After the success of the brow pencil, Vucetaj released a pair of tweezers and scissors that help shape eyebrows while preventing ingrown hairs and uneven cuts. Her latest product, a brow shampoo, is meant to maintain the health of the hair and skin.
“I’ve been telling people for 17 years now, because I discovered a little late: never, ever get creams, lotions, moisturizer foundation, sunscreen, serums, oils, gels, nothing on or around the brows because your brows are hair, your follicle gets clogged and the pores get clogged,” said Vucetaj. “There are patches in people’s eyebrows, especially because the T zone sits right through the brow on the face and the T zone carries the most oils. Something didn’t sit right with me by saying don’t use anything, it’s better not to use anything than to use a skin cleanser because skin cleansers are made just for skin.”
With this in mind, Vucetaj developed a brow shampoo that not only cleanses the skin under your eyebrows but also fights flakiness and keeps pores clear.
“What it does is it soaks up the oil so it controls the flakiness. It cleans the pencil and residue out of your brows, which you should cleanse your brows anyway every day. I feel like, I don’t know why I didn’t think about it sooner,” said Vucetaj. “I prefer you use this for your lashes rather than makeup cleanser because the lashes are also hair and I can use it for their beards because I have men who have beards and they say they have itchiness dryness, a little flakiness in there, too.”
Vucetaj has since opened a second Sania’s Brow Bar location in Scarsdale, New York that her daughters run. She has also racked up a portfolio of famous clientele, including Sarah Jessica Parker, Rihanna, and Olivia Culpo.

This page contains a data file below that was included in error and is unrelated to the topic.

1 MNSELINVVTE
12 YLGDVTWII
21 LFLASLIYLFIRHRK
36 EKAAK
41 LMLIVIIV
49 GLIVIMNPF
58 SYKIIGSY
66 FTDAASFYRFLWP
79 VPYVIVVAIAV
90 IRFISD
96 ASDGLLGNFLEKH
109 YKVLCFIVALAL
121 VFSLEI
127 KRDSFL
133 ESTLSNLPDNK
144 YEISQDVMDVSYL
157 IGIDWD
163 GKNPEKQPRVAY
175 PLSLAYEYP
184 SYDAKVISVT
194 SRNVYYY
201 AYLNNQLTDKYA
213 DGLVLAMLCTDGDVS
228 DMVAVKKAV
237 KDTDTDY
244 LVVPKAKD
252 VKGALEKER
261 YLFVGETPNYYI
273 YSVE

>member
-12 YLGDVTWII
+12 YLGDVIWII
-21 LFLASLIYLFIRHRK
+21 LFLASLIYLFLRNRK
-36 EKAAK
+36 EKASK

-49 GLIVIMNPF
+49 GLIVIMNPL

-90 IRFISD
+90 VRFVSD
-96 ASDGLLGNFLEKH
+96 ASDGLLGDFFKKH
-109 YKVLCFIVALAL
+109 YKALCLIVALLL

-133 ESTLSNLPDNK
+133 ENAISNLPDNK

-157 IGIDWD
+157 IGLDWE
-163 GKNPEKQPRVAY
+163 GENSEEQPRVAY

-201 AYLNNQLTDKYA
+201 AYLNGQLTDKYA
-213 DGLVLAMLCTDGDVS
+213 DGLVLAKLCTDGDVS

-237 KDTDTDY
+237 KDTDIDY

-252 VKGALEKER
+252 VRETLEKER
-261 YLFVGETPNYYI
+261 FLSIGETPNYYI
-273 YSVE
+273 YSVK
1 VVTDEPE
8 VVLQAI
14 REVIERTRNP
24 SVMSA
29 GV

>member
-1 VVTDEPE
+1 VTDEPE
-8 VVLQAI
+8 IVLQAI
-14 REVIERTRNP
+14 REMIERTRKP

When asked if she thought her business would grow the way that it has, Vucetaj says yes and no.
“To be honest with you, my family thought I was hallucinating, I remember I was pregnant with my fourth child and I was with my husband and I looked at him and I said, I think I’m gonna open up a booth in the mall. My intention was always I brought my own place, my family thought I was crazy when I left because they’re like, you have a comfortable place, why would you risk it with your own place?” said Vucetaj. “I knew I wanted to do a pencil even before I started this, I had my mind set so far that I was gonna open up my own place and create my own brand. I’m so grateful that it became this day.”
When it comes to the future of the business, Vucetaj says she is working on a men’s line of products so they can take care of their beards and eyebrows effectively. Vucetaj is also working on developing an app so people around the world can get the tools they need to take care of their eyebrows.
“I wanted to make an online site, an app, because I can only do people in New York. Everyone wants a good brow, and it breaks my heart that I can’t get everywhere, so I’m trying to educate people as much as I can,” said Vucetaj. “I’ve been asking designers to create an app that can actually help people figure out how to shape, mold their own brows from home the correct way, and that’s my dream. I want to be able to help people worldwide and then I could sleep at night and say, okay, I’ve accomplished what I wanted to.”
For more information about Sania’s Brow Bar, visit saniasbrowbar.com.